Our California Economy & Taxes blog provides the latest data on California’s economy and taxes, plus commentary on important trends and research. Below, we summarize the key takeaways from our recent posts.
With tax day delayed this year, July was an important month for state income tax and corporation tax collections. Preliminary data suggests that tax collections came in about 5 percent ahead of budget projections. Similarly, income tax withholding has been surprisingly stable. Despite record high unemployment, income tax withholding since mid-March is only about 2 percent below the similar period in 2019. While recent collections data for the state’s other major tax—the sales tax—is harder to interpret, our analysis of credit and debit card spending suggests that California taxable sales crashed in March and April and have been steadily recovering since then. This is consistent with spending trends seen at the national level. We will continue to closely monitor developments in state tax collections over the coming weeks.
For the state’s economy overall, our recent snapshot of several key economic indicators suggests that, after a dramatic decline in March and April, the economy started to recover slowly in May and June. Nonetheless, economic data continues to tell a mixed story about the economy. Following a positive June jobs report, more recent data from a new Census household survey suggests California’s employment has declined in recent weeks. In addition, although traditional unemployment claims appear to have stabilized recently, the number of self-employed workers receiving unemployment benefits continues to grow. Home building and sales activity seem to be recovering after a dramatic slump in March and April, but remain well below pre-pandemic levels.
California Gov. Gavin Newsom’s press conferences were must-see TV at the beginning of the coronavirus pandemic. Now, crisis fatigue among residents and a summer surge have prevented Newsom from getting into a messaging rhythm.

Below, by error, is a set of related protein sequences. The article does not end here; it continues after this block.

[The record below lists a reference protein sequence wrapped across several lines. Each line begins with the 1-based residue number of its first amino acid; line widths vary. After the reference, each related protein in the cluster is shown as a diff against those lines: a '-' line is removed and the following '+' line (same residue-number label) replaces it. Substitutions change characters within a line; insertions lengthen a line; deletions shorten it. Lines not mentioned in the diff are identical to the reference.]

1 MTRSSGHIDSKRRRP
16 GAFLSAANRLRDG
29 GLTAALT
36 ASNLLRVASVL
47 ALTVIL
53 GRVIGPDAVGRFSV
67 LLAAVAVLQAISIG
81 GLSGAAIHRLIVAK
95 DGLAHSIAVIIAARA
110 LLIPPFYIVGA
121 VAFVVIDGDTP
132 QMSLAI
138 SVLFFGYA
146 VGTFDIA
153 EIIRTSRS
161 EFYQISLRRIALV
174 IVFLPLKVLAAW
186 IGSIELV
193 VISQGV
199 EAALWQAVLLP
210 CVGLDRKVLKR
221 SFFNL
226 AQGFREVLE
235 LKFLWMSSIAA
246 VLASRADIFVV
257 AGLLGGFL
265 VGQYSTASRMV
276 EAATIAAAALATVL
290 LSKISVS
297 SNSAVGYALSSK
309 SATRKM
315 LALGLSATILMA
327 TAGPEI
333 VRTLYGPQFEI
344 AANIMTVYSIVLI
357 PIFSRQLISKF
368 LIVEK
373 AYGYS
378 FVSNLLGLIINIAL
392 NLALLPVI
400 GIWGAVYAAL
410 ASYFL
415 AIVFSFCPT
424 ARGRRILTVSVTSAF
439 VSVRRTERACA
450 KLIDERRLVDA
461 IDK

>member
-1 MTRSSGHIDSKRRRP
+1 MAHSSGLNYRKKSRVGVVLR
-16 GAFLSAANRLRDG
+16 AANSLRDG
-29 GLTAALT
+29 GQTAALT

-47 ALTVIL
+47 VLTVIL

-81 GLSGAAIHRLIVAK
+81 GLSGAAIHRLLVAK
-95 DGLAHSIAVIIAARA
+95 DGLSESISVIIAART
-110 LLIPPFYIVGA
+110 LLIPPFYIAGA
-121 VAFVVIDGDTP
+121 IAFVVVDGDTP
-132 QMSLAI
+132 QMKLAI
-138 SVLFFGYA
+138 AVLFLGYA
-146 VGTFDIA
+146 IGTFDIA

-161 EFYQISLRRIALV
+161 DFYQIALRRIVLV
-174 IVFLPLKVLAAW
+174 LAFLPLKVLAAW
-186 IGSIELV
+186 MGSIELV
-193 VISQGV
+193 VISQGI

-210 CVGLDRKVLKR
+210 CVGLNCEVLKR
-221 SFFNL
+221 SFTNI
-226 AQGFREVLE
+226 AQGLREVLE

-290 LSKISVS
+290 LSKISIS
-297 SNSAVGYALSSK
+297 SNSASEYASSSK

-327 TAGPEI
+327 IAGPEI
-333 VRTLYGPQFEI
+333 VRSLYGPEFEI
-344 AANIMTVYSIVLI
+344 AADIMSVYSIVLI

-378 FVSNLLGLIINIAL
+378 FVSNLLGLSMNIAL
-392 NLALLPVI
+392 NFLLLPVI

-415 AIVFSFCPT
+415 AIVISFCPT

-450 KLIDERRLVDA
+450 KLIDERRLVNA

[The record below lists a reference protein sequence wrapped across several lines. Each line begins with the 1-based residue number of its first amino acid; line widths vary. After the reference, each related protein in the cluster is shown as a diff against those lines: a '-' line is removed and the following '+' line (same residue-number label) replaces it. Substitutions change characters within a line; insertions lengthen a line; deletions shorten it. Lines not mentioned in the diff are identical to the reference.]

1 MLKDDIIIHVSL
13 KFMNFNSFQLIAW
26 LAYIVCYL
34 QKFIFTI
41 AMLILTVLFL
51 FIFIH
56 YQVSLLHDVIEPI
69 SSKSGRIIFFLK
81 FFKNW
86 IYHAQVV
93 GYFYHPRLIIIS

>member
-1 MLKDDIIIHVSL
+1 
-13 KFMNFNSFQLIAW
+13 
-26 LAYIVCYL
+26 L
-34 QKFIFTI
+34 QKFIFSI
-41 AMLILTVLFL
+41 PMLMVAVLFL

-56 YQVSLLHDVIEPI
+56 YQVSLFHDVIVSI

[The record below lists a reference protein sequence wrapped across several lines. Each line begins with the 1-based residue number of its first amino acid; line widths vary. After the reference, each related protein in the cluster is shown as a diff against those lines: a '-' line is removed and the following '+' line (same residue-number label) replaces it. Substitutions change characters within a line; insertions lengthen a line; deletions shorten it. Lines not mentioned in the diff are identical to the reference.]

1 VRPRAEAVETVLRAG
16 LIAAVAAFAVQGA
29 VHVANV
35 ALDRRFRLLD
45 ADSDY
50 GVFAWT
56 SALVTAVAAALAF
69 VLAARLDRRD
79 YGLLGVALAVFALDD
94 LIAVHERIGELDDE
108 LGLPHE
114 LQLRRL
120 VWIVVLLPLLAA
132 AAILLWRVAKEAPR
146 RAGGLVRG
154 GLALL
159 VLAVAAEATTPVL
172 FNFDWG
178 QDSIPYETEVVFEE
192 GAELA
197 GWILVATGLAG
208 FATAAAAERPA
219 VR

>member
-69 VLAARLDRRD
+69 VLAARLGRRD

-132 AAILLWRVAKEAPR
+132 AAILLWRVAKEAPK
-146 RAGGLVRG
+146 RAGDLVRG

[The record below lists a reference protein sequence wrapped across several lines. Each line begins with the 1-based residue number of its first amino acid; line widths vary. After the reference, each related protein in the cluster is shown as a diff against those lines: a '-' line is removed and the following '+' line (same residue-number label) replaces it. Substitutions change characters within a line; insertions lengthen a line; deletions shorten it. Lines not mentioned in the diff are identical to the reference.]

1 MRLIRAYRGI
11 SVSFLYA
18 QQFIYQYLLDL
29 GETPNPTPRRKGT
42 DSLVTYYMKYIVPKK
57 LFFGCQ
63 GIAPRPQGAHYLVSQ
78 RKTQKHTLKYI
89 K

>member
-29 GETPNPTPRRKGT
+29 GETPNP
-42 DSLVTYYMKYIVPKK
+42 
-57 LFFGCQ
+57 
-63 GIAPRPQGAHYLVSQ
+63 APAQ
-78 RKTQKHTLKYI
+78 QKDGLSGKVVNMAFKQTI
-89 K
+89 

The state remains in a holding pattern. Indoor restaurant dining, bars and gyms have been closed for weeks. Most schools are planning to start with full distance learning.
A governor’s words have rarely meant more than now, when California’s nearly 40 million residents are looking for guidance and a glimmer of hope. But with the coronavirus firmly ensconced in the state and no signs of a broad economic reopening, Newsom faces a new challenge: how to communicate for the long haul.
“It doesn’t appear he’s making much news any longer,” said Rob Stutzman, a strategist and former adviser to Republican Gov. Arnold Schwarzenegger. “When things are going poorly, as they have been over the last four weeks, then the style starts to get a little tiresome and becomes a point of vulnerability and criticism.”
In late April, Newsom’s approval rating was 70 percent, among the highest in the country and the highest measured since he took office last year. It fell to 58 percent in late May and was holding steady in June, according to a poll conducted by Harvard, Rutgers, Northeastern and Northwestern universities.
Early in the crisis, Newsom garnered plaudits for his early decision to impose a stay-at-home order in mid-March. He was often compared with New York Gov. Andrew Cuomo, whose state was facing a far more severe crisis but who also held court daily with reporters on television.
As Newsom issued a four-phase reopening plan and then allowed counties to reopen despite not meeting the state’s initial requirements for infection rate and testing capacity, cases surged, putting California in the same breath as problem states Florida, Arizona and Texas.
The pandemic has developed a rhythm of its own that has challenged politicians, said Fred Cook, director of the University of Southern California’s Center for Public Relations.
“This virus, the way it has evolved, has created a different sort of news cycle,” he said. “I think in the beginning it felt like people wanted information more frequently and then after awhile it became less frequent and now it seems to be getting more frequent again. The intensity of the virus almost dictates the intensity of the need for information.”
In some cases, Newsom’s messaging efforts have fallen flat.
On a recent Friday, he offered vague assurances to the hard-hit Central Valley, which after nearly an hour prompted an Associated Press reporter to ask whether there was an actual new development. The governor returned the following Monday with a sharper message about spending $52 million in the region and sending strike teams there.
The follow-up press conference was the only one Newsom held last week. This Monday, Newsom announced “good news” that California’s case count had declined by 21 percent. But that message was undermined in subsequent days when county health officers said that data reporting problems had caused an undercount.
Peter Ragone, who served as Newsom’s mayoral communications director in San Francisco and formerly advised both Cuomo and New York Mayor Bill de Blasio, said the treacherous political landscape facing Newsom — and other blue state leaders — is “not anything that we have seen in modern political times.’”
“You simultaneously have a pandemic, a major economic crisis, major social protests’’ and unrest in cities throughout the state related to Black Lives Matter, he said, while at the same time confronting “the most powerful government on the planet — which is hostile.”